A South Austin, Texas mother was looking for answers from broadband phone service provider Vonage, after she was unable to make a 911 call in early November after finding her 3-year-old son with an open bottle of vitamins. "I didn't know if he put any in his mouth, didn't know what happened, but just saw all these vitamins on the floor and was very concerned," said Mrs. Pope. She ran to her phone to call for help, "I got a dial tone at first, I called 911 and I just got dead air."
Pope said she tried 911 several more times and still nothing. She was eventually able to call her husband on his cellphone, who then called 911 for her. Emergency responders came to the home and after checking the son, determined he did not swallow any of the pills. "It was definitely a very scary false alarm," said Pope. "Especially knowing that had something else happened that wasn't a false alarm, I wouldn't have any way of contacting anyone."
Pope said she has taken all the steps required to sign up for 911 service as a Vonage customer. Vonage was the subject of a 2005 lawsuit by Texas Attorney General Greg Abbott for not making those steps clear enough to its customers. Pope was still working with Vonage technicians to determine why her 911 call would not go through. One technician told her it was a "modem corruption" and worked with her to unplug and restart her computer, modem and router to her phone. Pope said she was able to make a practice 911 call after that but that the rest of her phone service has been erratic since. Another Vonage technician then told her it appeared she had a "bandwidth issue".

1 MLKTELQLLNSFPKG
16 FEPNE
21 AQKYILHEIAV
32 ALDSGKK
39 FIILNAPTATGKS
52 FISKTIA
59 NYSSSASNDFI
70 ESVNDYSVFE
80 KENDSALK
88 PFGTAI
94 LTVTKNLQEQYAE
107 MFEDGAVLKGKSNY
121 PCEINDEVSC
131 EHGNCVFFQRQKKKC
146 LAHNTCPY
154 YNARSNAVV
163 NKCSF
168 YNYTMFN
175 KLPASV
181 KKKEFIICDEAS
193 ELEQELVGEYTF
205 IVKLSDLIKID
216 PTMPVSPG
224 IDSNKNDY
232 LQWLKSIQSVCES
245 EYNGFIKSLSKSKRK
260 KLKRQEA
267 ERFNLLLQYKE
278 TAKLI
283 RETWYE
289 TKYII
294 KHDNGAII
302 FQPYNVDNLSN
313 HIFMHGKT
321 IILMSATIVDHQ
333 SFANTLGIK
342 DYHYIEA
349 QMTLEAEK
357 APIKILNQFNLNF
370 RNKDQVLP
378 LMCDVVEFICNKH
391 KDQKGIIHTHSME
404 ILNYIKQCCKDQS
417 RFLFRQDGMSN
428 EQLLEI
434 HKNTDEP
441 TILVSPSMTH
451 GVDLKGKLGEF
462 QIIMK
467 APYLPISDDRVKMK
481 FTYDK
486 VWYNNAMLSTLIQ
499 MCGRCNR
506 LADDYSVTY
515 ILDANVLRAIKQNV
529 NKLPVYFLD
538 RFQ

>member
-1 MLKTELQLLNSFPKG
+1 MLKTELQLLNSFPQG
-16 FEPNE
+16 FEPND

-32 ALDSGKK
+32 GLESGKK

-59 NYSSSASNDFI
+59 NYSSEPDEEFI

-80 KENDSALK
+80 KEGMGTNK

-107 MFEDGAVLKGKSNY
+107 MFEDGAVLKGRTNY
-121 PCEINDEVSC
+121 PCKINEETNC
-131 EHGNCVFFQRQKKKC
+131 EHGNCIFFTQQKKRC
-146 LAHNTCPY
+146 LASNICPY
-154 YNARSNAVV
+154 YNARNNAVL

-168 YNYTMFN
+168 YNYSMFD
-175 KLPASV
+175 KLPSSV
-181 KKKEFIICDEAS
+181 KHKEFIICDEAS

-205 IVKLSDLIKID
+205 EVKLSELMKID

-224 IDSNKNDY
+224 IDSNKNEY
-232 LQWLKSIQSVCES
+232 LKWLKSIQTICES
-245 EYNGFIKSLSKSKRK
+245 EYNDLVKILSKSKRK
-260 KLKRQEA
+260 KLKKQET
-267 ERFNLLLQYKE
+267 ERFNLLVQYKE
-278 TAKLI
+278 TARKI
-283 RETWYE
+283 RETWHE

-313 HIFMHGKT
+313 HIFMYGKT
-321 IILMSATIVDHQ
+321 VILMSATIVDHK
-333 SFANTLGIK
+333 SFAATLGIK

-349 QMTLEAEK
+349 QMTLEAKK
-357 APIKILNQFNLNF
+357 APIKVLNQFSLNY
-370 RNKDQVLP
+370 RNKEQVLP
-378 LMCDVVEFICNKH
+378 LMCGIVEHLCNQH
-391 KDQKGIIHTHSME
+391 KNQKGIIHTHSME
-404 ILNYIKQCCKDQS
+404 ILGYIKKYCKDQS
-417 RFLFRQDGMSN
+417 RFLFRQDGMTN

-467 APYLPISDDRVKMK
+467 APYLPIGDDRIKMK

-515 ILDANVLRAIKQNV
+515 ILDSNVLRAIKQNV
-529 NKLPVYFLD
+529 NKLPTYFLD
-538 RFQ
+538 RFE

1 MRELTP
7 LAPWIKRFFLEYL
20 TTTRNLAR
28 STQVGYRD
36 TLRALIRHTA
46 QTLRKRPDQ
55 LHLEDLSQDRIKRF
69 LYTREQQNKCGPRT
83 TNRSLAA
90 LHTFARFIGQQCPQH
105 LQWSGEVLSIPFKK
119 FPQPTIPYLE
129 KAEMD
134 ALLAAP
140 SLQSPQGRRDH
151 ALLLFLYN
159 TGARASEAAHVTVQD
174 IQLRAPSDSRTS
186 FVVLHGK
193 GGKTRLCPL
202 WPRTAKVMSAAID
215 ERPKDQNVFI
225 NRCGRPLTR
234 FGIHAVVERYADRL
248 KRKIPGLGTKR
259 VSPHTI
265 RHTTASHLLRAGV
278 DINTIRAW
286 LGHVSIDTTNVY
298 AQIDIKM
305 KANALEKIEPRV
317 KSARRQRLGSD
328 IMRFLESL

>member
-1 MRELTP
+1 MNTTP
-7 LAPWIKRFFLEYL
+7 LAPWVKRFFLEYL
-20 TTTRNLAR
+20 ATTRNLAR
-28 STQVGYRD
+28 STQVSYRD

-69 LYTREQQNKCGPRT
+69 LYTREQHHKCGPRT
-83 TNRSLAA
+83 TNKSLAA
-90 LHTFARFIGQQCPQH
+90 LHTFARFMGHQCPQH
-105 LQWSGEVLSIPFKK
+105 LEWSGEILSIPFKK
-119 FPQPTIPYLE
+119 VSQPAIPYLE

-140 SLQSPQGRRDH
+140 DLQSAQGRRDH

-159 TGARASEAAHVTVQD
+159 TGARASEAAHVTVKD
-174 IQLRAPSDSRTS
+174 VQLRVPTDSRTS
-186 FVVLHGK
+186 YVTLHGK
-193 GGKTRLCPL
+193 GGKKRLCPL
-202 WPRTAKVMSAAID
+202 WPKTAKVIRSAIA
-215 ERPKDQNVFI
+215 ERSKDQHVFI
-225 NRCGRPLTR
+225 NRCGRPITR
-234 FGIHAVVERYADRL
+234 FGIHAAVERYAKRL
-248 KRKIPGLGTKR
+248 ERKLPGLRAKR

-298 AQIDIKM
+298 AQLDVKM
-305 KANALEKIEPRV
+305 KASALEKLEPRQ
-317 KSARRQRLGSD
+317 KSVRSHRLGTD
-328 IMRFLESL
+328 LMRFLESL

Vonage spokesperson Steve Seitz said the company processes 100,000 911 calls nationwide each day. "We obviously need to do the technical background on this," Seitz said, "We can't resolve something if we don't know what all the elements of the problem are." A spokesperson with the Texas Attorney General's office said this is the first complaint they have had about Vonage since 2005. (info from KXAN)